Mar 08, 2012

(PhysOrg.com) -- A new report has found dozens of cases of illness, death and reproductive issues in cows, horses, goats, llamas, chickens, dogs, cats, fish and other wildlife, and humans. It says these conditions could be ...

US health experts seek more study on 'fracking'

Jan 09, 2012

A group of US medical professionals called Monday for a halt to a type of drilling for natural gas called "fracking" in populated areas until more is known about its health impacts.

Hundreds attend EPA hearing on Pa. gas drilling

Jul 22, 2010

(AP) -- Hundreds of people are attending a U.S. Environmental Protection Agency hearing in southwestern Pennsylvania on a controversial natural gas drilling technique called hydraulic fracturing, or "fracking."

Recommended for you

More, bigger wildfires burning western US, study shows

5 hours ago

Wildfires across the western United States have been getting bigger and more frequent over the last 30 years – a trend that could continue as climate change causes temperatures to rise and drought to become ...

User comments : 7

Adjust slider to filter visible comments by rank

Display comments: newest first

not rated yet Apr 29, 2013
I am finding that these companies are doing the water testing themselves and even filtering them before sending them to the labs for the analysis, then guess what? The test results are always in the favor of the company, They call it an Independent analysis but it's been filtered by the company before being sent to the lab. HOW CAN THAT BE CLASSIFIED AS INDEPENDENT?
1 / 5 (3) Apr 30, 2013
Fracking is done in shales way below the water table, so contamination is very unlikely, and the chemicals used are to a large extent, non toxic.
What we have here, is a psychological phenomena, made worse by modern media and bad science I see posted everywhere, every day!
The placebo effect is a double edged sword!
1.7 / 5 (6) Apr 30, 2013
Fracking is done in shales way below the water table, so contamination is very unlikely, and the chemicals used are to a large extent, non toxic.
What we have here, is a psychological phenomena, made worse by modern media and bad science I see posted everywhere, every day!
The placebo effect is a double edged sword!

You've obviously done no independent research on the subject, but just quaffed the industry Kool Aid.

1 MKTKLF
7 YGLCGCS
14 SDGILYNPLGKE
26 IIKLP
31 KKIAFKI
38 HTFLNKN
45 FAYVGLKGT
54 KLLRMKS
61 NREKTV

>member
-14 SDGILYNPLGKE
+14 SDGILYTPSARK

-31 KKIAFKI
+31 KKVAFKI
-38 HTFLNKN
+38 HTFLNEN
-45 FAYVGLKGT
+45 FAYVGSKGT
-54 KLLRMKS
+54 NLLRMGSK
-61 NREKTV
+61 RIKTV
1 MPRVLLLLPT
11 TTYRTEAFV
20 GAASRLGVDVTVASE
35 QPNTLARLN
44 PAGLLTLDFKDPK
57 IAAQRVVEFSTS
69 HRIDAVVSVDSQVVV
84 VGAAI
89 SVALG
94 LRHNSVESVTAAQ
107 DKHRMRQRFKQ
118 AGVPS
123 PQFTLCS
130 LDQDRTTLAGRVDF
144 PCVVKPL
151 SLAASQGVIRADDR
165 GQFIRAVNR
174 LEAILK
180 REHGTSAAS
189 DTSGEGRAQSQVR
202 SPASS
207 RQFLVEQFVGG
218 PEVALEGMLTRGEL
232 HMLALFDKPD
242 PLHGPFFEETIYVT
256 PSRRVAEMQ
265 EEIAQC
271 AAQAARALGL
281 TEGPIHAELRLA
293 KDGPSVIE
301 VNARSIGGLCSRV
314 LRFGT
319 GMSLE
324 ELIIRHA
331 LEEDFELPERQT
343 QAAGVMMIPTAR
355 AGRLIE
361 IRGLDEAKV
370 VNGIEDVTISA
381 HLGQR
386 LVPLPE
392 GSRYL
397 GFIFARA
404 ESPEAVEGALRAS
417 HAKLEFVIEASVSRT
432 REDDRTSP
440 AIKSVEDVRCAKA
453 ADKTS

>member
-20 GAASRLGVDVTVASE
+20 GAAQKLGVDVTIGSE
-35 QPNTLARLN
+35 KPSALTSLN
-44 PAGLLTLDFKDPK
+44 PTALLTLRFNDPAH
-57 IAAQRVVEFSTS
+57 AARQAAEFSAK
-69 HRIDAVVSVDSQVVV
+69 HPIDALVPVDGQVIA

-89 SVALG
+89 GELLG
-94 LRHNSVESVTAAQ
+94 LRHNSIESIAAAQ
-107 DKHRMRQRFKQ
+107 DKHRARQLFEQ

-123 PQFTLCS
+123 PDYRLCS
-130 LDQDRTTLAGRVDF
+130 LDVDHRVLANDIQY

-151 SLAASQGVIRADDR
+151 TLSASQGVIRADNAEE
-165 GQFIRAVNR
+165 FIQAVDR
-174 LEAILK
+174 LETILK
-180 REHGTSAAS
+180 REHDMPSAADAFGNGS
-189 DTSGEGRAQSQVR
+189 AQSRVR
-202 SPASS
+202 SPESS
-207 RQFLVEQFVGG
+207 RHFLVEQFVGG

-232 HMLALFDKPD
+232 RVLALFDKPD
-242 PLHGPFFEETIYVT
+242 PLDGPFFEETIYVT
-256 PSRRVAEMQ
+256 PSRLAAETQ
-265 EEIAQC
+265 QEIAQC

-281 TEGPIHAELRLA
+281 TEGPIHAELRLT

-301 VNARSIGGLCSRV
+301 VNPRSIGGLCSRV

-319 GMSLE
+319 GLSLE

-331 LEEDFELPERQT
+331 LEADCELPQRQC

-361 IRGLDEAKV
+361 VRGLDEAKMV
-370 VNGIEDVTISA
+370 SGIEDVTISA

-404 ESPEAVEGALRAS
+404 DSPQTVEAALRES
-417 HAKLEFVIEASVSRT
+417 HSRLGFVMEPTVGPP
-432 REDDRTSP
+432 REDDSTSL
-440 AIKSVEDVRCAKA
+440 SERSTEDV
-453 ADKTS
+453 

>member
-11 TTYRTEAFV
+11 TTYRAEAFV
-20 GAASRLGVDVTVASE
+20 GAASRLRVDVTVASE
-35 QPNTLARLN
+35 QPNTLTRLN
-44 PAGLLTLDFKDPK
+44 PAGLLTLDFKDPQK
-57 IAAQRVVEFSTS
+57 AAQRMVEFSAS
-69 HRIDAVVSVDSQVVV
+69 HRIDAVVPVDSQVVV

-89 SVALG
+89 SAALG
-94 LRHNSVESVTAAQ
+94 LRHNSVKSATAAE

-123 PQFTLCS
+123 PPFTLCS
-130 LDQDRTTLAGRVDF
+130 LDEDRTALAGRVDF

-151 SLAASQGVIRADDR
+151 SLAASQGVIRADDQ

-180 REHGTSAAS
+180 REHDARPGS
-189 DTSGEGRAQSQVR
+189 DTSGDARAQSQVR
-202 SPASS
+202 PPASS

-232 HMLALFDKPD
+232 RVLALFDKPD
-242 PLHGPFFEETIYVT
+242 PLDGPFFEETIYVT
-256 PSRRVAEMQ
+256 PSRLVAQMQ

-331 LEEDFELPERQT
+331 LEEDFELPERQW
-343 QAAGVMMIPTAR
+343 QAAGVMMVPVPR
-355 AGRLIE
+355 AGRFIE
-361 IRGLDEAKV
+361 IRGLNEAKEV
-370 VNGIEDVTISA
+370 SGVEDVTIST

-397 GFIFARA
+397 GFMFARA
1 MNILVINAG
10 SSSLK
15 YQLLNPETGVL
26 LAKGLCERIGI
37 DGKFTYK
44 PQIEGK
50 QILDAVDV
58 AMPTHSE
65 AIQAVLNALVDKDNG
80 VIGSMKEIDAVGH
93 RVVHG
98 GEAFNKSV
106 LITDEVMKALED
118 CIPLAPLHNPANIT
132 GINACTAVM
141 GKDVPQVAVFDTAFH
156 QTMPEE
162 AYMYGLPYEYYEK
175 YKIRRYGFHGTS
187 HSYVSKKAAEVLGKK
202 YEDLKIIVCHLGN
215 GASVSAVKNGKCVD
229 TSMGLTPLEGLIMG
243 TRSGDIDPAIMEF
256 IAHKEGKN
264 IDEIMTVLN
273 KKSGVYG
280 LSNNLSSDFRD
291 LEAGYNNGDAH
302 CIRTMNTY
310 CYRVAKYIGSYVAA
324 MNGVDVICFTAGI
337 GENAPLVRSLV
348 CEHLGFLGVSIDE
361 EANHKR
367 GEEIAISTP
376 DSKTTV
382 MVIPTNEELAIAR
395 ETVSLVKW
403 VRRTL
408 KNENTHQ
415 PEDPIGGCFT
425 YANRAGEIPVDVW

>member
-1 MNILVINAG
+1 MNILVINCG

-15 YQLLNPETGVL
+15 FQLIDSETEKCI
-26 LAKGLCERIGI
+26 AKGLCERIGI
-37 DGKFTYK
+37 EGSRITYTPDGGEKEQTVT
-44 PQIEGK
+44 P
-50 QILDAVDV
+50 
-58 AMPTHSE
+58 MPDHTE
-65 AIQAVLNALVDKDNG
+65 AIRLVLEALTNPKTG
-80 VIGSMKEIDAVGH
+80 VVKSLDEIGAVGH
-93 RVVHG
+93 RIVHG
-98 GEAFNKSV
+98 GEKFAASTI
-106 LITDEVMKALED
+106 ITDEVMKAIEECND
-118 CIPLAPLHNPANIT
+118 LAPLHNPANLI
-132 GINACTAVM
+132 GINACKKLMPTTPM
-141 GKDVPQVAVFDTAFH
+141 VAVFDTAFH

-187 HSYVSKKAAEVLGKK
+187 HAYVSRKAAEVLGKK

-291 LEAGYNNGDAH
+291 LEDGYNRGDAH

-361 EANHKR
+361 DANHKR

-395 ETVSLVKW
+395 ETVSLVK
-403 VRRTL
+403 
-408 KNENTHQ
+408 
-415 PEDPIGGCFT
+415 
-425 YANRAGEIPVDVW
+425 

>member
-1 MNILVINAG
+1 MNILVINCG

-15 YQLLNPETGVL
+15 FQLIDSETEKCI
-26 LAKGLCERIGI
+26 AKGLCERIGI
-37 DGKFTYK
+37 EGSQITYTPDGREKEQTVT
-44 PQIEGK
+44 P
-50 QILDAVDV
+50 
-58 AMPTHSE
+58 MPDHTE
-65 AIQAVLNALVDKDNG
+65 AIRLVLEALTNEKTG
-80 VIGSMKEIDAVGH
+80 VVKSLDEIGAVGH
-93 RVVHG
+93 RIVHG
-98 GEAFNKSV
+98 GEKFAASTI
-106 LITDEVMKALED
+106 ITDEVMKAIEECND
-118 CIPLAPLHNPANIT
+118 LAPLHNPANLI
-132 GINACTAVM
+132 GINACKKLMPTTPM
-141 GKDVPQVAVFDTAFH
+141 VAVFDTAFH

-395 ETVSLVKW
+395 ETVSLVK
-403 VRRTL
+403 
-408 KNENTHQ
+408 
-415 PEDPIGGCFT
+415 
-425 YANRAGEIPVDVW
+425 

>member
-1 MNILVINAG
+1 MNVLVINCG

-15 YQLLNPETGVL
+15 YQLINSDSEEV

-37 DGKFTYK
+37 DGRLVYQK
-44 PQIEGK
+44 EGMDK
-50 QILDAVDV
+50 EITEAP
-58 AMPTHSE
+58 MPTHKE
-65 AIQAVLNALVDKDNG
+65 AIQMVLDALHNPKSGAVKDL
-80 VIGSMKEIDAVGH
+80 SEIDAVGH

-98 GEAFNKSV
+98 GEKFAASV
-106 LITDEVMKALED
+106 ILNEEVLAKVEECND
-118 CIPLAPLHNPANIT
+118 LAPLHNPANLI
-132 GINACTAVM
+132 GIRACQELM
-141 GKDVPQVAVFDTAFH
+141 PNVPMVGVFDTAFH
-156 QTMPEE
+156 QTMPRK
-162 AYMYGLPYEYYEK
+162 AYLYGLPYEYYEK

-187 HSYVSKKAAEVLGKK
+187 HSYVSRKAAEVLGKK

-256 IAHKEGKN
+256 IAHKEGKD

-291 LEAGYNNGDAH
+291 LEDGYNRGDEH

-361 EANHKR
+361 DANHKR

1 / 5 (3) Apr 30, 2013
And you, the BS found on the internet. Not sure you would be able to disect this list.

1.7 / 5 (6) Apr 30, 2013
And you, the BS found on the internet. Not sure you would be able to disect this list.


Apparently you've no clue as to how toxic many on that list are.

How about we feed you a concoction comprised of all those?
1 / 5 (3) Apr 30, 2013
That has no bearing on how these chemicals are used or their concentrations.

No clue eh? I have been working in the technical gas industry for over twenty years and qualified in Chemistry and Pharmacology, so I don't know what you are trying to prove.
Your profile is kinda scant with details :p

1.7 / 5 (6) May 01, 2013
Come live in PA and get some up-close and personal experience with the facts on the ground.

BTW, if fracking is so damned safe, why did the Republicans in Harrisburg feel it necessary to enact legislation that holds the frackers held virtually unaccountable for any adverse consequences of their activities? Or, enact a gag rule with respect to disclosure of the chemicals that they are using?

While you may know the theoretical side of fracking, you obviously know little about the practice.

More news stories

There's something ancient in the icebox

Glaciers are commonly thought to work like a belt sander. As they move over the land they scrape off everything—vegetation, soil, and even the top layer of bedrock. So scientists were greatly surprised ...

Clean air: Fewer sources for self-cleaning

Up to now, HONO, also known as nitrous acid, was considered one of the most important sources of hydroxyl radicals (OH), which are regarded as the detergent of the atmosphere, allowing the air to clean itself. ...

Better thermal-imaging lens from waste sulfur

Sulfur left over from refining fossil fuels can be transformed into cheap, lightweight, plastic lenses for infrared devices, including night-vision goggles, a University of Arizona-led international team ...

Hackathon team's GoogolPlex gives Siri extra powers

(Phys.org) —Four freshmen at the University of Pennsylvania have taken Apple's personal assistant Siri to behave as a graduate-level executive assistant which, when asked, is capable of adjusting the temperature ...